Start with trade. The current account deficit fell to 2.5 per cent of gross domestic product in 2009 but then got stuck. Mr Obama's 2010 goal of doubling exports in five years looks like a pipe dream. As the US recovers and emerging economies slow down, the current account deficit looks likely to widen.
The personal savings rate tells a similar story. In the wake of the crisis it jumped from 3 per cent of incomes to 6 per cent, but has since drifted down again nearer to 4 per cent. Corporate saving - all that cash on corporate balance sheets - remains high even as the public sector battles to reduce its deficit.
Median household incomes are lower than before the recession as inequality rises. Worst of all, private investment remains below even its long-run share of national output, while public investment peaked with the stimulus in 2010 and has been falling ever since.
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And there's the Fed egging them on!
Could stocks rise this autumn? Yes, of course. No one knows what the future holds. But this is not a 'stocks for the long run' kind of market. It's not a safe place for ordinary investors. It's not a good place for your money.
On another subject completely, dear readers have asked about the wedding.
It was a small, family affair. But the families aren't small. So, it quickly spun out of control...with one mize-well after another.
But the most interesting feature of it was the heroic effort that went into seating the two families at dinner.
At church, seating is no problem. It is done like a balance sheet. Bride's family on the left. Groom's on the right. They take their places. They present no problems.
But seating for dinner is a much more delicate matter. We recall Elizabeth's explanation:
"You can't just seat people willy-nilly. There is a protocol that must be respected. Then, when Aunt Sally asks why she was seated next to loud-mouthed cousin Larry, we have a ready and soothing reply: that's the way it is supposed to be done."
"Well, there's a protocol for putting the wedding party at the head table..." we began our question, "but you put everyone else where you want, n'est-ce pas?"
"You always seat the most senior woman on the host's right. In South America you always seat husbands and wives next to each other. But you never do that in a proper wedding in Europe. Here in North America, we follow the European rules, of course.
"Those are just the basics, but at a wedding you get into much more complicated matters. Tables should be mixed, with the two families interspersed. The idea is that the two families must get to know each other. But you do not want anyone to have a really awful time. And you don't want people to feel embarrassed or slighted."
"Why not just allow them to sit where they want?"
"Don't be silly. Some people put all the young people at one table and the old at another. Some try to put all the witty and charming people with each other so they can entertain each other. Others organize people by profession, on the theory that they will have something to talk about. Still others try to put people who know each other together, so they will be able to talk easily.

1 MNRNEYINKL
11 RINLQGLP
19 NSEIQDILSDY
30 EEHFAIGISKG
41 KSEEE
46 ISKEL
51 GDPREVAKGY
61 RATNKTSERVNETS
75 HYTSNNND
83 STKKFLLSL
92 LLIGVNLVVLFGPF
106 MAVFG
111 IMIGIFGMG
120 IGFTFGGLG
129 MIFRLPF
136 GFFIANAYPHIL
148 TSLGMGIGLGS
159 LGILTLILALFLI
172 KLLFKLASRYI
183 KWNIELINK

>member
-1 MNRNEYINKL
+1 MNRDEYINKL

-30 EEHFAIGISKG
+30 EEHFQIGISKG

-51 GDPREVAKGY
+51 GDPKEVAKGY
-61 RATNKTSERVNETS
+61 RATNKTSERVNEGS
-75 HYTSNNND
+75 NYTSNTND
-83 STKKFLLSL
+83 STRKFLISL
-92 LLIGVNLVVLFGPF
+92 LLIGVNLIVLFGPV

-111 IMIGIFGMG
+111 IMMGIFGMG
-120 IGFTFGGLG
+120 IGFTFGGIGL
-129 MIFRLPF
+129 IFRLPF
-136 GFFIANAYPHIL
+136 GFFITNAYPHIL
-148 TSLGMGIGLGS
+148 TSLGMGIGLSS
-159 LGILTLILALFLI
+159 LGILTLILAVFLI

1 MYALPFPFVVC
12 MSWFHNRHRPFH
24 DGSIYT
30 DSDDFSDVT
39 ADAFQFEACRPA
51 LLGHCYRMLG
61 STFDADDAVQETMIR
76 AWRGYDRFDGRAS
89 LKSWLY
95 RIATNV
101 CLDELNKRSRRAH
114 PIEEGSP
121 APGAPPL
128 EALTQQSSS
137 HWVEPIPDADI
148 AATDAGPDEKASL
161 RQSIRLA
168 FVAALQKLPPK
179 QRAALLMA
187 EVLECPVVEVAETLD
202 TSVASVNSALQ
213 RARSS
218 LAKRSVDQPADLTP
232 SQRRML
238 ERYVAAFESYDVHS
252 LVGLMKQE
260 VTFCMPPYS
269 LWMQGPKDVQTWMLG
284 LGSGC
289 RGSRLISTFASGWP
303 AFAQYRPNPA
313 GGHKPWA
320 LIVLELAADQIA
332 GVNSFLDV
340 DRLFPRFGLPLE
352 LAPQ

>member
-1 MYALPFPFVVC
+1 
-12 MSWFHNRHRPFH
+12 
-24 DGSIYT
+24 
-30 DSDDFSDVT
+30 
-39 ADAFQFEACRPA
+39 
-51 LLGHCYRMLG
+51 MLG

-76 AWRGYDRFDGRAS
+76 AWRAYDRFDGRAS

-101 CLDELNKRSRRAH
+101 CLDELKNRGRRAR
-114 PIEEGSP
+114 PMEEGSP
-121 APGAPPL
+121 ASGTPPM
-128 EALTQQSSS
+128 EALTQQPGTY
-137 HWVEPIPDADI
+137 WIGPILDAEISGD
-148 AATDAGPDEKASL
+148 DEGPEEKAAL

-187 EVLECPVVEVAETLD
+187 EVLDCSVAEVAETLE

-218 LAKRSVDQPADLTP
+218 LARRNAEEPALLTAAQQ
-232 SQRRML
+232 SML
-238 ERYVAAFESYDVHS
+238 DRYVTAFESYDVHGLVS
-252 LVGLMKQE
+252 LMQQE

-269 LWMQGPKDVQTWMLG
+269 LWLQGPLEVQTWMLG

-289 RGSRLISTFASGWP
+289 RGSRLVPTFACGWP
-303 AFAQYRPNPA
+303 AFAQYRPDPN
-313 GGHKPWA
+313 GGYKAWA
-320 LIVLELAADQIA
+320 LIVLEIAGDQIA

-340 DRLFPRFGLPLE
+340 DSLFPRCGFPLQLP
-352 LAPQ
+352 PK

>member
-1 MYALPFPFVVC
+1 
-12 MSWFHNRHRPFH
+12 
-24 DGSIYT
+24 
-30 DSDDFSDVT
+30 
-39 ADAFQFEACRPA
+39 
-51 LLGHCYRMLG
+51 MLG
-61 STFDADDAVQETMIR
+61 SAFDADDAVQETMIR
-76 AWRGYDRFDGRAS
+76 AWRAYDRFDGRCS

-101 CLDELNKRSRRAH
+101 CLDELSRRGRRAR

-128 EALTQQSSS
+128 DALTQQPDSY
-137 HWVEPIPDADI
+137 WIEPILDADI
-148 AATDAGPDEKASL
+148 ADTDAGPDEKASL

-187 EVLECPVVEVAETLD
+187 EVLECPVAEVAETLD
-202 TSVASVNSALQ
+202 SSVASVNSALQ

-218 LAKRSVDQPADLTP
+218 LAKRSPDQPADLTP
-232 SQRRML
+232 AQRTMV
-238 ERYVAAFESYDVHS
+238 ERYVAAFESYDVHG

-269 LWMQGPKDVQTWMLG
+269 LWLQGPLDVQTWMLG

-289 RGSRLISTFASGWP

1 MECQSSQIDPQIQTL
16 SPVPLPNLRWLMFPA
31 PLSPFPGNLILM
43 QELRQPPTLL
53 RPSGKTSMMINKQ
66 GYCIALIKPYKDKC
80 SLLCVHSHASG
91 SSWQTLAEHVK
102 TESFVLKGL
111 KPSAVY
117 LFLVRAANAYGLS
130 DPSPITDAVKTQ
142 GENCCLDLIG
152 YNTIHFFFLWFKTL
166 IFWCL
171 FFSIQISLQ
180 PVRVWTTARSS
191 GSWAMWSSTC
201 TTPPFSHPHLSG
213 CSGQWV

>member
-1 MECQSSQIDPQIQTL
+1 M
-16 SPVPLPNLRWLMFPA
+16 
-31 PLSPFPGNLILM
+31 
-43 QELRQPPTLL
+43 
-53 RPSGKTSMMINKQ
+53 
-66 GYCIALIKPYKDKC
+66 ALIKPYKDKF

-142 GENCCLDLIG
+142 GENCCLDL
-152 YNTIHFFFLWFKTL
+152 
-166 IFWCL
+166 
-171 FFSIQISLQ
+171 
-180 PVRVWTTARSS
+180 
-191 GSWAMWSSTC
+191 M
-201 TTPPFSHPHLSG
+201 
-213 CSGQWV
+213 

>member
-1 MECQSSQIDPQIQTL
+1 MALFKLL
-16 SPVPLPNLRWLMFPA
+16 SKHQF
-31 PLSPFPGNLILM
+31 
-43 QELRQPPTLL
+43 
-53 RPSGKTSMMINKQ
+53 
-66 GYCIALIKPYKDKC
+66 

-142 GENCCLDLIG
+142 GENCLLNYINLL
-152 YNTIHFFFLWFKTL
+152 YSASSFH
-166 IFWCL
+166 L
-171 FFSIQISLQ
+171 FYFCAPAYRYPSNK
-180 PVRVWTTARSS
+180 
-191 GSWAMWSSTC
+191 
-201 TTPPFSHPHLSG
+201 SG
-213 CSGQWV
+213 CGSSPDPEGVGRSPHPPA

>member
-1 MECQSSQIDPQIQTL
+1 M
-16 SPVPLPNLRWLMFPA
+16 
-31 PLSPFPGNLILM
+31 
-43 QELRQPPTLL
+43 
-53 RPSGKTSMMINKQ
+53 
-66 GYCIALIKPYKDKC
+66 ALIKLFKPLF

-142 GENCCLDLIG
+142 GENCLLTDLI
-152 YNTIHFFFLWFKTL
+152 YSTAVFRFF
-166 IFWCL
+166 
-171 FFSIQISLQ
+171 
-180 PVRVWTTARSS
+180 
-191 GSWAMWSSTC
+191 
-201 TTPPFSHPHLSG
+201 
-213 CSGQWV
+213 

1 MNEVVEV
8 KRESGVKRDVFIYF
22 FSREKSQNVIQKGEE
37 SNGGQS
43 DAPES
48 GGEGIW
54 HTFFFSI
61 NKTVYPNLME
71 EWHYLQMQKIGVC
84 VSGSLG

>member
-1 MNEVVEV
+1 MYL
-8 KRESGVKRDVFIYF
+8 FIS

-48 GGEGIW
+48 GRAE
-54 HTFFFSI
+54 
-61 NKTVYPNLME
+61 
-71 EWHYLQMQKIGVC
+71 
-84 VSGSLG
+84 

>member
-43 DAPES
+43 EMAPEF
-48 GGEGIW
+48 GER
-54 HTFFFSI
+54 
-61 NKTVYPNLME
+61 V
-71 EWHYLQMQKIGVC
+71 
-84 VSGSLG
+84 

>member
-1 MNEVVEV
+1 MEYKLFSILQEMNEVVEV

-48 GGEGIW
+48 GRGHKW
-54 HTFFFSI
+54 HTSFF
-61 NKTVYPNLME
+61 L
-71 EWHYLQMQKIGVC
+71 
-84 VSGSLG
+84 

"All of these approaches have serious flaws. First, you have to understand that the goal of a wedding is not to give people a good time. It's designed to bring the families together in the hopes that they will unite in a common cause - to keep the married couple on the rails. Whether they have a good time or not is incidental, not essential.
"But what you definitely don't want is for people to find the other people at their table annoying or excruciatingly boring. And you don't want to offend people by putting people at the 'wrong' table."
"Why not organize the tables by IQ," we proposed. "Put the smart people at one table and the dumb people at another. Then, at least they'd all be talking at the same level."
"I don't think that would work. Even if you knew the IQ levels of the people involved. You'd be taking serious risks. First, because smart people tend to be competitively intelligent. They want to win arguments and one-up each other with facts, opinions and ideas. Smart people can be very combative with their intellectual peers. Second, because you are likely to get it wrong. Suppose we put one of the groom's distinguished relatives with your half-wit relatives, for example. It could be a serious problem...and result in a family feud that might last for decades."
"Wait a minute. There are no half-wits in my family."
"What about your cousin Albert?"
"Oh...yes...well...he's a little slow..."
"And your nephew Julian?"
"He just drinks too much..."
"And what about Oscar?"
"He's not a half-wit. He's just crazy."
"Well, I certainly have to be careful about where to put him. He's always pinching ladies and making inappropriate remarks."
"Maybe you could put him with Aunt Louise. She's a widow and I think she'd like to be pinched."
"Exactly. That's what makes organizing these tables such a challenge. You have to find out enough about everyone who is coming so you can put him in the proper place. And by the way, the only proper organizing principle is by rank. You organize the tables by social rank...making individual exceptions for the social misfits among your friends and family."
"I wish you would lay off my family. And friends. But what do you mean by 'rank'? How do you know what anyone's 'rank' is?"
"A good hostess knows these things. And if she doesn't, she checks the Social Register."
"I don't think you'll find many of my relatives in there."
Bill Bonner is the President & Founder of Agora Inc, an international publisher of financial and special interest books and newsletters.